In this lesson, students will examine documents and decide which are primary sources and which are secondary sources. This lesson is intended to give students an introduction to the concept of primary versus secondary sources and to prepare them for future study using more complex documents.
The documents referenced in this lesson plan are from the Daniel M. Williams Papers, held by the State Archives of Florida. Williams collected various documents and photographs in order to write a biography of Mary McLeod Bethune. Williams interviewed Bethune in the mid-1940s, but never finished the book manuscript.
- Read definitions of primary and secondary sources.
- Study examples of primary and secondary sources.
- Learn how to distinguish between primary and secondary sources.
- Learn an anecdotal story about educator and civil rights leader Mary McLeod Bethune.
SS.4.A.1.1: Analyze primary and secondary resources to identify significant individuals and events throughout Florida history.
SS.4.A.6.3: Describe the contributions of significant individuals to Florida.
Examples may include, but are not limited to, John Gorrie, Henry Flagler, Henry Plant, Lue Gim Gong, Vincente Martinez Ybor, Julia Tuttle, Mary McLeod Bethune, Thomas Alva Edison, James Weldon Johnson, Marjorie Kinnan Rawlings.
LAFS.4.RI.1.1: Refer to details and examples in a text when explaining what the text says explicitly and when drawing inferences from the text.
- LAFS.4.RI.2.6: Compare and contrast a firsthand and secondhand account of the same event or topic; describe the differences in focus and the information provided.
Part I: Introducing Content
- Teachers will begin by introducing the concept of primary versus secondary sources.
Historians use primary sources to write about history. Primary sources are the “firsthand” writings or recollections of a person who actually witnessed an event.
Secondary sources are interpretations of events based on primary sources. Secondary sources are “secondhand” accounts, created by someone who read firsthand accounts but did not witness the events themselves.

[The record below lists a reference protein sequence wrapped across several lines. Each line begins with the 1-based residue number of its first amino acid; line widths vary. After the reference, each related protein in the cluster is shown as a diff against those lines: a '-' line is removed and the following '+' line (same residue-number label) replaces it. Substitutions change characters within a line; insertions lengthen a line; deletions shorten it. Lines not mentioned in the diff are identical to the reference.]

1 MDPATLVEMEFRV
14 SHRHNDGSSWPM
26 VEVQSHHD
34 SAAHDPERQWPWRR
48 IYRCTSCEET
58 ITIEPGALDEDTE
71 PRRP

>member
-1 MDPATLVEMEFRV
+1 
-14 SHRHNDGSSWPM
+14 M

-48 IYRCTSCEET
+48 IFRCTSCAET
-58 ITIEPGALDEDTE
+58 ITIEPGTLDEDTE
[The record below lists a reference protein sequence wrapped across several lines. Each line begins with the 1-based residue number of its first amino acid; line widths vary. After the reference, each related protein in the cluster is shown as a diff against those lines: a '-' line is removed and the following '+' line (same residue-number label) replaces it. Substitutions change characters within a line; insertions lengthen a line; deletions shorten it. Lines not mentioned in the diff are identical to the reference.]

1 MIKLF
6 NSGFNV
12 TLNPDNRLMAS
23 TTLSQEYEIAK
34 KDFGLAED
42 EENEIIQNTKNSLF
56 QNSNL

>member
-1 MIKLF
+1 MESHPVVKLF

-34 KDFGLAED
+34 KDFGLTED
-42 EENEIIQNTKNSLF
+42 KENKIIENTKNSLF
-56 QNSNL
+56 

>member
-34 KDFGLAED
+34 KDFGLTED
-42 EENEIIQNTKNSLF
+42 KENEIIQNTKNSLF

- Teachers will read brief biographical information about Mary McLeod Bethune to set up the primary versus secondary sources exercise.
- Teachers will read aloud the selection from the Johnson-Bethune interview, followed by the excerpt from Williams’ unfinished biography.
Part II: Document Analysis
- Students will break into small groups to discuss what they heard, and re-read the passages amongst their groups.
- When deciding which document is a primary source and which document is a secondary source, teachers should instruct students to consider the following questions:
- What version do you think is closer to what actually happened?
- Why do you think that?
- What changes did the author make?
- Why do you think the author made those changes?
- Do you agree with them?
Part III: Writing About the Differences between Primary and Secondary Sources
- Once students have discussed the documents and considered the questions above, they should write a short paragraph explaining which document is a secondary source and why, and which document is a primary source, any why.
Students can read the entire interview by Charles S. Johnson with Mary McLeod Bethune and write a short paragraph based on the transcript. This will allow students to write about history using primary sources and introduce them to the process used by historians.